Deer firearms season could top '95 record

ON THE OUTDOORS

November 24, 1996|By Peter Baker | Peter Baker,SUN STAFF

Hunters in Maryland set a record during the two-week firearms hunting season for deer last year, and, according to state game managers, the potential exists for another record this season.

"I would expect to have a season similar to or better than last year's record if the weather is good," said Doug Hotton, Deer Project Manager for the Department of Natural Resources. "The weather can make or break you -- especially on opening day."

The season opens Saturday and closes Dec. 14.

According to Hotton, the preliminary counts from the statewide, one-day deer hunt for junior hunters under adult supervision on Nov. 16 "were up over last year in every county, and that speaks well for the number of deer available."

Preliminary counts for the three-day, early muzzleloader season in October were below last year's numbers because of poor weather conditions.

The estimated deer population in Maryland exceeds 225,000 and may be approaching 300,000, according to DNR. In some areas the number of deer is being well-controlled by hunting seasons, while in others the herd continues to expand.

"In Western Maryland, there is tremendous hunting pressure and the population dynamics are somewhat different than the rest of the state," said Hotton. "In those western counties, with the use of antlerless permits, we are able to manage the population more precisely than in other parts of the state."

By fluctuating the number of antlerless permits and the days on which they can be used, Hotton said, the breeding population can be kept in check. When the breeding population is too large, use of antlerless permits is wider than in other years.

"We are back in a growth phase after a couple of down years

there," Hotton said. "Antlerless deer are the whole key to getting the population where you want it to go."

Through the rest of the state, where the choice of antlered or antlerless deer is left largely to the hunter, Hotton said, "Overall, we are in a growth phase and we have reached a level where it needs to be flattened out or decreased."

With the exception of the western counties, Hotton said, the take in the rest of the state is roughly 50 percent antlerless deer.

In suburban counties such as Anne Arundel, Montgomery, Prince George's, Howard and Baltimore, the take of deer during the firearms season has increased dramatically since 1991, the last year in which Maryland has a one-week gun season.

But the increase might be due as much to increasing numbers of deer as to the change to a two-week season, which started in the fall of 1992.

"The two-week season has not caught on as well as we thought it might," said Hotton. "After the first week of the season, the pressure falls off, and the numbers fall off with it."

Overall, deer hunting is big business in Maryland, with DNR estimating that bow, muzzleloader and firearms seasons create more than 3,200 jobs and more than $209 million in economic activity each year.

On opening day of the firearms season, nearly 100,000 hunters can be expected to be in the field from the wetlands and hard edges in Worcester County to the high ridges in Garrett County.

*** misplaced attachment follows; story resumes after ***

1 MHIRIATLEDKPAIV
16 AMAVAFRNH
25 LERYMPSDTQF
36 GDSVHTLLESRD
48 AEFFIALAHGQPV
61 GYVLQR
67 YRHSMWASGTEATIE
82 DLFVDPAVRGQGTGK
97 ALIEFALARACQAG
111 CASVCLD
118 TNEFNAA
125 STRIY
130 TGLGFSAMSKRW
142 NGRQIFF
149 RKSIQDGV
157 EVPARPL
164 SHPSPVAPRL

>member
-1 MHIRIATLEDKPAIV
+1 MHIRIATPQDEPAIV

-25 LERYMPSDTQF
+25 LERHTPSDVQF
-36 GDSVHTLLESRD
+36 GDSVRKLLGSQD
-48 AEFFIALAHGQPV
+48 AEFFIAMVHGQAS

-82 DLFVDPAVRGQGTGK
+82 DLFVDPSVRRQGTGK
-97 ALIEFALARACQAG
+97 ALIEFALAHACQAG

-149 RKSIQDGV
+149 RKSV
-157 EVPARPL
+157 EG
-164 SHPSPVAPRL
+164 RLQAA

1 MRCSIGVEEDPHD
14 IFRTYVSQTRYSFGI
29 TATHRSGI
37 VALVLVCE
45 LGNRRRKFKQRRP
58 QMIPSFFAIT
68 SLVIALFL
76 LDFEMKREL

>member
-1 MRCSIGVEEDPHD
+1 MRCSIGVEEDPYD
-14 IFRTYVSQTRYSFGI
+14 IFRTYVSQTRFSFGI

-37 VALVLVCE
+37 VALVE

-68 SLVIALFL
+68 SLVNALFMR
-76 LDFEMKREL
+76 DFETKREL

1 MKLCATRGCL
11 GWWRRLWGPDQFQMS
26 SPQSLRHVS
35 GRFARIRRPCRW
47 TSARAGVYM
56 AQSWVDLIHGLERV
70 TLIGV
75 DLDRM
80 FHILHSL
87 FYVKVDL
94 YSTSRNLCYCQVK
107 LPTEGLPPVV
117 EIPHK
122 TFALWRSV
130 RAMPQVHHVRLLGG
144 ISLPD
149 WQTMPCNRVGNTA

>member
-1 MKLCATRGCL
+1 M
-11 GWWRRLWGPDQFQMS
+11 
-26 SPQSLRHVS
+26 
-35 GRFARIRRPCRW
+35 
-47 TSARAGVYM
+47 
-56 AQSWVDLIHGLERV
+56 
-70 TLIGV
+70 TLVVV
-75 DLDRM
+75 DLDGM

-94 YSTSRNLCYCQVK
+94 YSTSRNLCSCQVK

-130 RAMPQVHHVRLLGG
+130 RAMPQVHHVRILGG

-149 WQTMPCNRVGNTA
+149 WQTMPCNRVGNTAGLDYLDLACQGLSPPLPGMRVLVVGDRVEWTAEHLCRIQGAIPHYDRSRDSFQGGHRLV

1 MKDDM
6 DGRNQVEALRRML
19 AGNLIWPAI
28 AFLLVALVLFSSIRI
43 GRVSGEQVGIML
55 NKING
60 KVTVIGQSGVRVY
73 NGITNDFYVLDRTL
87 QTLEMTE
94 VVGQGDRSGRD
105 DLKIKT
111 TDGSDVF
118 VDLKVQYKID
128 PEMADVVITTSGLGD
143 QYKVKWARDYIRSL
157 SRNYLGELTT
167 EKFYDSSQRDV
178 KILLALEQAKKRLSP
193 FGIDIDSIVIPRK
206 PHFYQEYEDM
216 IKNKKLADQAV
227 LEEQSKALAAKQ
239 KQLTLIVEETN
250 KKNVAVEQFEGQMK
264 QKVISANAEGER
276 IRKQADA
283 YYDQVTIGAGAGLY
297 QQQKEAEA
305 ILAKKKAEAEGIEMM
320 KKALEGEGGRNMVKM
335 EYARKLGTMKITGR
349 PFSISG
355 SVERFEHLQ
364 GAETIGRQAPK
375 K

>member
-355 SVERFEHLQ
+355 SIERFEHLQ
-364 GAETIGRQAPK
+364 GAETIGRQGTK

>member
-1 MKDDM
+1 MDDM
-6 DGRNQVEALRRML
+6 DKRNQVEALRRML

DNR estimates that 96,303 hunters were in the field last year, and the success rate of hunters has grown from 20 percent in 1985 to 40 percent in recent years.

Although there are large numbers of deer available, last season 73 percent of successful hunters took only one deer; 20 percent bagged two; 5 percent killed three; and 2 percent took four.

Hotton said that over the next several months DNR will begin work on a new statewide deer management plan designed to more carefully address areas of the state where the deer population continues to expand rapidly.

"One possibility -- and it is only a possibility at this time -- is to increase the number of areas where hunters would be required to take antlerless deer," Hotton said. "But those details will be worked out after meetings with hunters, other user groups, landowners and others."

Five-year deer harvest

In 1992, Maryland completed its first two-week firearms hunting season for deer, the following chart shows the change in take per county for each season since 1991.

County ............. 1991 ..... 1992 ..... 1993 ..... 1994 ..... 1995

Allegany ........... 2,978 .... 2,854 .... 2,206 .... 2,210 .... 3,275

Anne Arundel ....... 518 ...... 556 ...... 827 ...... 677 ...... 950

Baltimore .......... 1,116 .... 1,385 .... 1,309 .... 1,448 .... 1,633

Calvert ............ 482 ...... 608 ...... 628 ...... 539 ...... 731

Caroline ........... 607 ...... 770 ...... 828 ...... 755 ...... 884

Carroll ............ 1,729 .... 2,216 .... 2,172 .... 1,503 .... 1,838

Cecil .............. 1,203 .... 1,435 .... 1,477 .... 1,312 .... 1,348

Charles ............ 1,296 .... 1,799 .... 1,758 .... 1,541 .... 2,051

Dorchester ......... 1,366 .... 1,540 .... 1,730 .... 1,711 .... 1,911

(sika) ............. 643 ...... 908 ...... 893 ...... 821 ...... 960

Frederick .......... 2,376 .... 2,943 .... 2,553 .... 2,169 .... 2,889

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